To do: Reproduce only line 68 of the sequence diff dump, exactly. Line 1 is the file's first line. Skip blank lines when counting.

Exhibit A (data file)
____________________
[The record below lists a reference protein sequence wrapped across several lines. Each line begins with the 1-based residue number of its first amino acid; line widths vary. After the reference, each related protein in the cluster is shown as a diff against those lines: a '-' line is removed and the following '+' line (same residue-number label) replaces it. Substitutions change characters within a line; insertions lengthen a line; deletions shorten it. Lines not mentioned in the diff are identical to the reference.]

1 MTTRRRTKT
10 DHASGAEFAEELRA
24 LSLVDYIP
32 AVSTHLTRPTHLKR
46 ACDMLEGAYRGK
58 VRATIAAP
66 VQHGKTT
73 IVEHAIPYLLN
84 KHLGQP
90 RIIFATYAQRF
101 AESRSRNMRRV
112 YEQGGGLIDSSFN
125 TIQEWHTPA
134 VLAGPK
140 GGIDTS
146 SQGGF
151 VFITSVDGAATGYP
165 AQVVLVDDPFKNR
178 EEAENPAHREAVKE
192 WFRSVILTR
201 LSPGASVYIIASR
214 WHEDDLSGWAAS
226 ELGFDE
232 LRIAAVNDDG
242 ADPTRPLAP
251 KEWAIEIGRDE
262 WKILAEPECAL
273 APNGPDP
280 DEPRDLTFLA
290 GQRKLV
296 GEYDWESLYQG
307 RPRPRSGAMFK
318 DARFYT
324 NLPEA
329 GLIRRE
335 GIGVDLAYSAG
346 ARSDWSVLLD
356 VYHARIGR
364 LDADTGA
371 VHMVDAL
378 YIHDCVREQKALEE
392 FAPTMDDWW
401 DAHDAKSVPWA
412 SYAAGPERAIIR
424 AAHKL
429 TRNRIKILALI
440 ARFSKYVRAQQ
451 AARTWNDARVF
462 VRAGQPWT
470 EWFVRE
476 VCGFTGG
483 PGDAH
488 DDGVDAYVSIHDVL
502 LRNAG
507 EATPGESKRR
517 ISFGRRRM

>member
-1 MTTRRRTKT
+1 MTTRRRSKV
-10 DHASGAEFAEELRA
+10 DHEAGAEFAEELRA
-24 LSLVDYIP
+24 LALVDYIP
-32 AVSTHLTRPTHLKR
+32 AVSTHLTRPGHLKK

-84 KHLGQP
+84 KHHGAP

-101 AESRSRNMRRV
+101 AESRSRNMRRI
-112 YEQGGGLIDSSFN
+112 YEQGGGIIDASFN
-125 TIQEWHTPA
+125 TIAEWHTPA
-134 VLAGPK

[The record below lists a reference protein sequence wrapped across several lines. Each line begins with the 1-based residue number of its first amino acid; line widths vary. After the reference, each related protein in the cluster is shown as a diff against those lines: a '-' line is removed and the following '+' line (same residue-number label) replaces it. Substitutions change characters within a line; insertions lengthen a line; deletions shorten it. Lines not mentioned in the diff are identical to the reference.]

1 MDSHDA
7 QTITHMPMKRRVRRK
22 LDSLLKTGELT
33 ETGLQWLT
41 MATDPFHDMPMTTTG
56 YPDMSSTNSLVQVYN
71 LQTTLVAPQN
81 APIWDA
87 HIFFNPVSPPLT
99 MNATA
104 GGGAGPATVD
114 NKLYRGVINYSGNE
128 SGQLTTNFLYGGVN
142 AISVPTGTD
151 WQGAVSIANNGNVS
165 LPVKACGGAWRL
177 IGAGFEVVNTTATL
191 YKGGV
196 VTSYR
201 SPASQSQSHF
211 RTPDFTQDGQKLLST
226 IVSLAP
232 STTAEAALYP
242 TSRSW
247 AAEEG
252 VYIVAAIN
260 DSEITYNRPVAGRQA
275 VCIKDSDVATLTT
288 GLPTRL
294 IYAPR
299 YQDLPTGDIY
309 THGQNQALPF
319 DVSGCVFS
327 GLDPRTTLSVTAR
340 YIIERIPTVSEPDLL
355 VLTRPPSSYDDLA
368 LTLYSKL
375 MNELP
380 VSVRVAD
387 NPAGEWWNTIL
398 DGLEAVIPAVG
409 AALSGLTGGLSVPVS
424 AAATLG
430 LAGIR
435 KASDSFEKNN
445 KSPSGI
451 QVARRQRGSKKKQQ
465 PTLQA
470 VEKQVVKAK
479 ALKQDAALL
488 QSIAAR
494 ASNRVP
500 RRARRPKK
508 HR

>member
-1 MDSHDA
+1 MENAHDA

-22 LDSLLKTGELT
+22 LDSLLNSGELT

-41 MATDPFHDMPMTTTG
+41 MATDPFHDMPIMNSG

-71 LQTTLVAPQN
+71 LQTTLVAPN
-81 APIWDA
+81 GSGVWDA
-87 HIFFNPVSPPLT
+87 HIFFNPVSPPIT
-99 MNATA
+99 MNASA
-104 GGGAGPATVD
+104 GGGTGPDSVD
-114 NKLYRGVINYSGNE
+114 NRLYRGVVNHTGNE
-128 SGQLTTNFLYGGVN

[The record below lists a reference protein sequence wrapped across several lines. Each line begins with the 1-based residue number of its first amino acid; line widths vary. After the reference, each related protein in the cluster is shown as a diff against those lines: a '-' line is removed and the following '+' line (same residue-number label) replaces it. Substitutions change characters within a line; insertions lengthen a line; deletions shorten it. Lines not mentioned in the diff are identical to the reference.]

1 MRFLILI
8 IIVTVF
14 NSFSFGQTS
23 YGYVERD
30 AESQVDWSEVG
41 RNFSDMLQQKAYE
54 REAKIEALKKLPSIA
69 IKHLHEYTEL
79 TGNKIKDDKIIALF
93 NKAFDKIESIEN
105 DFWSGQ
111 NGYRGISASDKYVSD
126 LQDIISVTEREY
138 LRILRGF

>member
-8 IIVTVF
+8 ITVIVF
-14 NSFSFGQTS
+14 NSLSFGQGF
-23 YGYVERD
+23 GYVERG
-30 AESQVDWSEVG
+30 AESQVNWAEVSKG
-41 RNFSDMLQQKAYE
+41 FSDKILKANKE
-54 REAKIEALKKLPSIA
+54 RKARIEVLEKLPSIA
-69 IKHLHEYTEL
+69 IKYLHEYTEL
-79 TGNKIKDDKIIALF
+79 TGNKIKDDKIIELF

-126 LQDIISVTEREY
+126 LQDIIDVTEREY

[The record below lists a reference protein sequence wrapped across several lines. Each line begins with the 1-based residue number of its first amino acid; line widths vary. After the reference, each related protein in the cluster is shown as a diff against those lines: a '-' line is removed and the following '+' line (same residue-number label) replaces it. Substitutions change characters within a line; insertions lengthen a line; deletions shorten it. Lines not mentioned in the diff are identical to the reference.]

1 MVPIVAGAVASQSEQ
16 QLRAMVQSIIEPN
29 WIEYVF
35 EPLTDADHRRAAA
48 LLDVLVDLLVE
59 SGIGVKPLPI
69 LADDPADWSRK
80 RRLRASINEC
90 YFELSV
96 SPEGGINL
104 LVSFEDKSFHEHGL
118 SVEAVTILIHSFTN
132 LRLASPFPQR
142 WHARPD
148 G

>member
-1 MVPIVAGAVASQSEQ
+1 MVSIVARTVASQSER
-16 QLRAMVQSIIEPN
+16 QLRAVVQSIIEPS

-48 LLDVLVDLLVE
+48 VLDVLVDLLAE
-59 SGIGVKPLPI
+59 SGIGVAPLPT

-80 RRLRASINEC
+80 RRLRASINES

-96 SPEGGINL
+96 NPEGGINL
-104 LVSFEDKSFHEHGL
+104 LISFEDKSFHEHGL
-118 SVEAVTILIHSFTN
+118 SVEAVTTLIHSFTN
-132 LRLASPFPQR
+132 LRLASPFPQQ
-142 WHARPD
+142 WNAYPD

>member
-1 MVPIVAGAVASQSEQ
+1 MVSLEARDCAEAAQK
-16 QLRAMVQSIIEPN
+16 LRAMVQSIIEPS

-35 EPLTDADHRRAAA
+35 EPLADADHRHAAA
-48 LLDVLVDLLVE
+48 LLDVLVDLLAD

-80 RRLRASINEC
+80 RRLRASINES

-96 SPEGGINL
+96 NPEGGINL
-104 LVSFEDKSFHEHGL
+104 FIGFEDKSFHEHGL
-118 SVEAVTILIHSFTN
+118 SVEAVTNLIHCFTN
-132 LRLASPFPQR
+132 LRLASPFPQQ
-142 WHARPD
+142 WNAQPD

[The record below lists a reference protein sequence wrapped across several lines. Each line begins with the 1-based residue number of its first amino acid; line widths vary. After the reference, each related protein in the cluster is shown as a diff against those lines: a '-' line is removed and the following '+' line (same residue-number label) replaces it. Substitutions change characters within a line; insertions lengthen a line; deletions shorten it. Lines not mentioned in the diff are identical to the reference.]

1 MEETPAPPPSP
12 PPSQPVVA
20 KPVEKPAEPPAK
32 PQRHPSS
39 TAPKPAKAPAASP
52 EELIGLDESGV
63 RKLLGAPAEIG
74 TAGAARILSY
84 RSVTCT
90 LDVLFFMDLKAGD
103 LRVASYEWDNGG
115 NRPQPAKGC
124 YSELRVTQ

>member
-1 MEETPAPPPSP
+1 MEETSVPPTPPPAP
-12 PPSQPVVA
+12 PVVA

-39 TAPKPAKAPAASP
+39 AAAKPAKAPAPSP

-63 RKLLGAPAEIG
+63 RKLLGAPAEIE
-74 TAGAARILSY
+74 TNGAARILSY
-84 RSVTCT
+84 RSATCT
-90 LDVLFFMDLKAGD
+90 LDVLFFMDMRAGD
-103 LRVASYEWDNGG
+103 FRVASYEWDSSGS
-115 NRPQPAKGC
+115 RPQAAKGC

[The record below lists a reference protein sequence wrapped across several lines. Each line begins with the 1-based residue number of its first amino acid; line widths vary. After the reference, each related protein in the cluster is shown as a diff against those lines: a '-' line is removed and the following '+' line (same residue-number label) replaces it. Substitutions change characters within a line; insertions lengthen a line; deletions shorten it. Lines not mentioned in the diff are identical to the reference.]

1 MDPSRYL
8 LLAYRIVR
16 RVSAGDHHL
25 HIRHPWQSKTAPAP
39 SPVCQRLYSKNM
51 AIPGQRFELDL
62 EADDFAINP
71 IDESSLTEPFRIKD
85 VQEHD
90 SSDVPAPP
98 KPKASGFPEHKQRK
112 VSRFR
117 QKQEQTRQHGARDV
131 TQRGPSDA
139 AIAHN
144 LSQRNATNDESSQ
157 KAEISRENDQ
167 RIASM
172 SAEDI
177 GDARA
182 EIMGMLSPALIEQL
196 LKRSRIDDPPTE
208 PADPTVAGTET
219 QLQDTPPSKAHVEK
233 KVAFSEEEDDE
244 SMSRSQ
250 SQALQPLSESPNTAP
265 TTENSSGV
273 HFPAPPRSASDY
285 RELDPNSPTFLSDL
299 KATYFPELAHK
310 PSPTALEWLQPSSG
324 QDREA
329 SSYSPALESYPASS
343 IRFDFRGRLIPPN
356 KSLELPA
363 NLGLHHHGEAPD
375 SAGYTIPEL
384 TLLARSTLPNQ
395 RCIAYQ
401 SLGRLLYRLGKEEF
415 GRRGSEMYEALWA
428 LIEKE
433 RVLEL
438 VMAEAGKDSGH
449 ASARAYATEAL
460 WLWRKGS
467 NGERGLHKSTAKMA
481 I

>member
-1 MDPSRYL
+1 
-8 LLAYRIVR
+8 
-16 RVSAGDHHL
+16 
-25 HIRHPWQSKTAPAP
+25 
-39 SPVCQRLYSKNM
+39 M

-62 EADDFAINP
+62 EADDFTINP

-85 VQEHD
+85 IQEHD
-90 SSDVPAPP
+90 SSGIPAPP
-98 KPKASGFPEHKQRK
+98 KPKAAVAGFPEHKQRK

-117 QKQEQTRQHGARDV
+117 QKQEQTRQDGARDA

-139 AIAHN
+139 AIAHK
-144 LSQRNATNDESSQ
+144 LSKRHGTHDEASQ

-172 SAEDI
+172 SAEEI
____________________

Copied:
+84 KHHGAP